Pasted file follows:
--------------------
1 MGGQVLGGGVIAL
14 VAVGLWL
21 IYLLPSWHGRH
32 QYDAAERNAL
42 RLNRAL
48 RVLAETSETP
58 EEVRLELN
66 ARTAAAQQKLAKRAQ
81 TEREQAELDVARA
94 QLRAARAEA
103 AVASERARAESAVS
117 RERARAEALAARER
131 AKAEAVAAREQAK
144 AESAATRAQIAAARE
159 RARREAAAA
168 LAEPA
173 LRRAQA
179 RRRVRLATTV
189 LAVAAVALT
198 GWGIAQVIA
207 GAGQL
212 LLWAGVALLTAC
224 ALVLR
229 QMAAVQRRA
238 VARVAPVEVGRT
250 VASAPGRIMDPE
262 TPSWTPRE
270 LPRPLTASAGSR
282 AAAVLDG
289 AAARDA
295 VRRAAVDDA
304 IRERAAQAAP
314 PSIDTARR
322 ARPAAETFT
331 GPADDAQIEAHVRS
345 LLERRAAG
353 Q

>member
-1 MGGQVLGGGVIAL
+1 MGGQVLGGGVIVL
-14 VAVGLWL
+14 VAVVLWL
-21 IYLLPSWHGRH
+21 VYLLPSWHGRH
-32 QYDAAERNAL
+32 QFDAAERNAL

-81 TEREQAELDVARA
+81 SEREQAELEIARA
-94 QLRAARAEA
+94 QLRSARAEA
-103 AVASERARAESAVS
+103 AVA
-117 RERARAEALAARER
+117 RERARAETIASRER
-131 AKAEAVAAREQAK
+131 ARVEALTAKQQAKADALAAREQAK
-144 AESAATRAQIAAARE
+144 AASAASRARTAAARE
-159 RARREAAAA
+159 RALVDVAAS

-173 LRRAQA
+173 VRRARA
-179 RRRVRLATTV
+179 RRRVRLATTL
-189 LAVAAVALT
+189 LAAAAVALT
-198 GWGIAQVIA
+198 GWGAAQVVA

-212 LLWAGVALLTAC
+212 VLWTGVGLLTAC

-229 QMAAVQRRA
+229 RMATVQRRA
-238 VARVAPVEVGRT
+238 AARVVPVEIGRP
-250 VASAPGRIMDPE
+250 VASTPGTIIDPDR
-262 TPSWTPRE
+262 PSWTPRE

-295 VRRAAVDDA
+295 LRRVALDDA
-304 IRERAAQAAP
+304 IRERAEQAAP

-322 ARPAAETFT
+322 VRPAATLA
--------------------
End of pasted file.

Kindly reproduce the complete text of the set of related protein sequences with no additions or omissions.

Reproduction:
1 MGGQVLGGGVIAL
14 VAVGLWL
21 IYLLPSWHGRH
32 QYDAAERNAL
42 RLNRAL
48 RVLAETSETP
58 EEVRLELN
66 ARTAAAQQKLAKRAQ
81 TEREQAELDVARA
94 QLRAARAEA
103 AVASERARAESAVS
117 RERARAEALAARER
131 AKAEAVAAREQAK
144 AESAATRAQIAAARE
159 RARREAAAA
168 LAEPA
173 LRRAQA
179 RRRVRLATTV
189 LAVAAVALT
198 GWGIAQVIA
207 GAGQL
212 LLWAGVALLTAC
224 ALVLR
229 QMAAVQRRA
238 VARVAPVEVGRT
250 VASAPGRIMDPE
262 TPSWTPRE
270 LPRPLTASAGSR
282 AAAVLDG
289 AAARDA
295 VRRAAVDDA
304 IRERAAQAAP
314 PSIDTARR
322 ARPAAETFT
331 GPADDAQIEAHVRS
345 LLERRAAG
353 Q

>member
-1 MGGQVLGGGVIAL
+1 MGGQVLGGGVIVL
-14 VAVGLWL
+14 VAVVLWL
-21 IYLLPSWHGRH
+21 VYLLPSWHGRH
-32 QYDAAERNAL
+32 QFDAAERNAL

-81 TEREQAELDVARA
+81 SEREQAELEIARA
-94 QLRAARAEA
+94 QLRSARAEA
-103 AVASERARAESAVS
+103 AVA
-117 RERARAEALAARER
+117 RERARAETIASRER
-131 AKAEAVAAREQAK
+131 ARVEALTAKQQAKADALAAREQAK
-144 AESAATRAQIAAARE
+144 AASAASRARTAAARE
-159 RARREAAAA
+159 RALVDVAAS

-173 LRRAQA
+173 VRRARA
-179 RRRVRLATTV
+179 RRRVRLATTL
-189 LAVAAVALT
+189 LAAAAVALT
-198 GWGIAQVIA
+198 GWGAAQVVA

-212 LLWAGVALLTAC
+212 VLWTGVGLLTAC

-229 QMAAVQRRA
+229 RMATVQRRA
-238 VARVAPVEVGRT
+238 AARVVPVEIGRP
-250 VASAPGRIMDPE
+250 VASTPGTIIDPDR
-262 TPSWTPRE
+262 PSWTPRE

-295 VRRAAVDDA
+295 LRRVALDDA
-304 IRERAAQAAP
+304 IRERAEQAAP

-322 ARPAAETFT
+322 VRPAATLA